They are not that old, they were all created in 2003. Before we signed the WW deal we had like 2 ?skeletons? of songs. I think that when we knew we had the deal secure, some kind of weight was taken off our shoulders, and that helped to make the process smoother and at some degree, faster. We were just so focused on creating songs, we were not worried about recording budget, or promotion/distro, etc? We knew we just had to create our most crushing album to date. We usually think the same every time we do new songs, but this time the level of inspiration was higher, as well as the feeling to come up with something more memorable. At least for us, that is the way we see it, and I think we accomplished it.
Is there any way Chasm song generally comes together, and did it differ at all this time around? Are you guys a close-knit group that practices and collaborates often, or does any one member come to the band with a finished song?
Julio and I always come up with riffs, and the 3 of us start doing the arrangements. We usually don?t have a plan when we start a song, I think it is better to let them flow and see what kind of direction they take. Once they are finished, we do final details, but I gotta say that for this album I had ?pre-planned? songs like ?The Eclipse? and ?Retribution of the Lost Years?, I knew and wanted to do this more kinda epic/long constructed songs?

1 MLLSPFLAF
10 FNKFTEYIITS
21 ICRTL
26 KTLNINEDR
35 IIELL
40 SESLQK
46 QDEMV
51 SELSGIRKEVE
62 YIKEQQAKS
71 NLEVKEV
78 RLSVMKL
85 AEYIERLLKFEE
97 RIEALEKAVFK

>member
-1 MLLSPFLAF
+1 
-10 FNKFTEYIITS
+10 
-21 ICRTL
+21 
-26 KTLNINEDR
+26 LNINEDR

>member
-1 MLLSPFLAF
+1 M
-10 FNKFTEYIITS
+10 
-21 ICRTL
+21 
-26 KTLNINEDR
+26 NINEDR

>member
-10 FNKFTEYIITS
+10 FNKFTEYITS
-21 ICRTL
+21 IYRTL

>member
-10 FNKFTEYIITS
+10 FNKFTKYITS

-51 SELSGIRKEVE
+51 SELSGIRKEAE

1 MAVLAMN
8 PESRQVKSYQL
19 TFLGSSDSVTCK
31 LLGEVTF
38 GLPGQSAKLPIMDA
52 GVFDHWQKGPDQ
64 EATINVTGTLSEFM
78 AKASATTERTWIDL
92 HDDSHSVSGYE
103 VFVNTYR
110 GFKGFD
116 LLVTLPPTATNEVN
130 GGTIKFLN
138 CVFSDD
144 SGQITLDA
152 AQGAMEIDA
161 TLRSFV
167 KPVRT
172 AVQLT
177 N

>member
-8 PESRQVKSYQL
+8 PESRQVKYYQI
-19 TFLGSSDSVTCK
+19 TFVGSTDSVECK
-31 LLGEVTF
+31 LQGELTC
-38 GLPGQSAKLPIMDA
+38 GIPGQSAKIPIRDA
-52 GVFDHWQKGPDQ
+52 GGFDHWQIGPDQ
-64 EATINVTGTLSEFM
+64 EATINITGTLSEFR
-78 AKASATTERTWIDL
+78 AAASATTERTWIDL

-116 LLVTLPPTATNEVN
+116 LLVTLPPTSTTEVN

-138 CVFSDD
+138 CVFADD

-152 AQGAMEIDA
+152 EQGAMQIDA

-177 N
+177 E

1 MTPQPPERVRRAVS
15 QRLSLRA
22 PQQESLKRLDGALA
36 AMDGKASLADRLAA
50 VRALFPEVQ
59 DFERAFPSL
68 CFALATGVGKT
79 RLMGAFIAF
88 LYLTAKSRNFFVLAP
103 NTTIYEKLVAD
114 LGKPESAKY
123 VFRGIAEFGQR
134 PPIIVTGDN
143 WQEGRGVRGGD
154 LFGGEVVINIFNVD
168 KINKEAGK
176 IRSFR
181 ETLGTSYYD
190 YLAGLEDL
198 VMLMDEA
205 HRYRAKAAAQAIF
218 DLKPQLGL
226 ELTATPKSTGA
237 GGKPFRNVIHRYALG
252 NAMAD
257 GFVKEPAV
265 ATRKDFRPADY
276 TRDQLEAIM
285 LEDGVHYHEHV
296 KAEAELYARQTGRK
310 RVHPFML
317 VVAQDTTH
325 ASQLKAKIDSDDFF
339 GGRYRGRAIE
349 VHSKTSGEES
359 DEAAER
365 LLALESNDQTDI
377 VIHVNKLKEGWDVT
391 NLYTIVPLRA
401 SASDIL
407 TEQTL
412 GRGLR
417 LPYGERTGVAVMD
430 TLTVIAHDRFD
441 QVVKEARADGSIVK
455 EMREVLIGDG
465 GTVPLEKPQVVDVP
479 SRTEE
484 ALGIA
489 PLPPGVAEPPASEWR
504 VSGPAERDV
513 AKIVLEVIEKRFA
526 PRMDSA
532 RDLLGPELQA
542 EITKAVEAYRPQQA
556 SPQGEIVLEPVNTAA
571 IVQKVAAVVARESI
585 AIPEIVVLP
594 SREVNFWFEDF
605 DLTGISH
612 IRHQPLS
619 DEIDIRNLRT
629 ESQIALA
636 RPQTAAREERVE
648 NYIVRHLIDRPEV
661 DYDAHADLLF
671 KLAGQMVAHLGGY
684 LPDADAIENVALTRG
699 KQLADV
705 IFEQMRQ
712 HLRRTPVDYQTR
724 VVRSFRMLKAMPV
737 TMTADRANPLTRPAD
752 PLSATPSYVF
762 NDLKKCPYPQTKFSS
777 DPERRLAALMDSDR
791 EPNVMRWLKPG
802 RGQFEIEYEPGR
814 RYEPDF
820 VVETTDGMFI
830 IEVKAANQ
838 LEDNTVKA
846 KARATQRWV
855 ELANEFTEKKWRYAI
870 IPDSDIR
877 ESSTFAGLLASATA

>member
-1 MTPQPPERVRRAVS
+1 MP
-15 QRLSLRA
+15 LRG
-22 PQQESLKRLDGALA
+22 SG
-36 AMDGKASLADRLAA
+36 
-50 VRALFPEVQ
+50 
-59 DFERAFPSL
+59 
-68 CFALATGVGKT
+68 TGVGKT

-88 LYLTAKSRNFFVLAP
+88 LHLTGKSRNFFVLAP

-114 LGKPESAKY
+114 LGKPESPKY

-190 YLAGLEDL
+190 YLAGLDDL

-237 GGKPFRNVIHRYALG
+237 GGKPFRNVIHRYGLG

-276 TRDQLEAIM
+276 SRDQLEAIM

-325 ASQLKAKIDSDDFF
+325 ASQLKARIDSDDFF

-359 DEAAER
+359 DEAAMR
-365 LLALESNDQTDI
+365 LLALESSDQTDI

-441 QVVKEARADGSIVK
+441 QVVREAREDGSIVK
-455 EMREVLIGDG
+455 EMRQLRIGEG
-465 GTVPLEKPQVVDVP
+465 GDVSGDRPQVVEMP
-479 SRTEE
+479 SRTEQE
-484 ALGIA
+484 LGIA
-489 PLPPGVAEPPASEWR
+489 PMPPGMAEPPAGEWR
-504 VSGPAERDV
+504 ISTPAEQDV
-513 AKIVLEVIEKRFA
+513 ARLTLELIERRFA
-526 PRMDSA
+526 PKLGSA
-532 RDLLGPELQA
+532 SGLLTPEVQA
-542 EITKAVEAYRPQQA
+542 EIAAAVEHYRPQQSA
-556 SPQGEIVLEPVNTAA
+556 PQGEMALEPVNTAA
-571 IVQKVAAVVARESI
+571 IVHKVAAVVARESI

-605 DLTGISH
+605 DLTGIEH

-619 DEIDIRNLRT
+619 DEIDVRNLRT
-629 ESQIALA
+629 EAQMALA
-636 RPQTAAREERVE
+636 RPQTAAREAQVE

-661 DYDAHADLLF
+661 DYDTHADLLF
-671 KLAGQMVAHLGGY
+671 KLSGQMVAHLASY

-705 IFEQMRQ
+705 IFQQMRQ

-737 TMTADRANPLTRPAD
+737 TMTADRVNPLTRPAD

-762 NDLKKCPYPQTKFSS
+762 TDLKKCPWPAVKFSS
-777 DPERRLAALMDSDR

The production here is the best I’ve heard for The Chasm, it clearly captures your sound without possessing that overproduced, soulless digital/triggered sound that so many bands go for these days. The song “Conqueror and Warlord”, for example has these crushing triplet riffs that sound even more powerful given the fact that it sounds like the BAND is playing them, not a machine. Was this what you were going for with the sound? Where did you go, and how long and comfortable were the sessions?
That was definitely the plan, to record something different to what is going on in the ?scene? these days, not only musically but also production-wise. Yes, we recorded on digital, but the process and technique was done in the most traditional, simple way possible. The only time we used triggers was for the kicks, everything else was captured with microphones, no processor or shit like that were used. I also agree that this is the best production we [have] had so far. The studio where we did it (Soto sound) is top notch, very high quality equipment. That was something that really helped a lot, and also we didn?t have to worry about the recording budget, since we had enough to complete our project. Also, the decision that we made about me mixing and producing the album helped a lot in achieving the desired sound. The sessions were, in the beginning, very smooth. As time went by [however}, we found ourselves working really hard to do our best. We were all by ourselves, pushing each other. As you said, there are some riffs in the album that are not really simple to play, and we knew that we had to do it right, without computer tricks. Do it the real, metal way?.
The Chasm has always held high the torch for the founding fathers of metal who came before. Do you feel this reverence is lost a little bit these days, and do you think there's much hope for the youth getting into metalnowadays to look back and rediscover all of the great music that's inspired their newest heroes?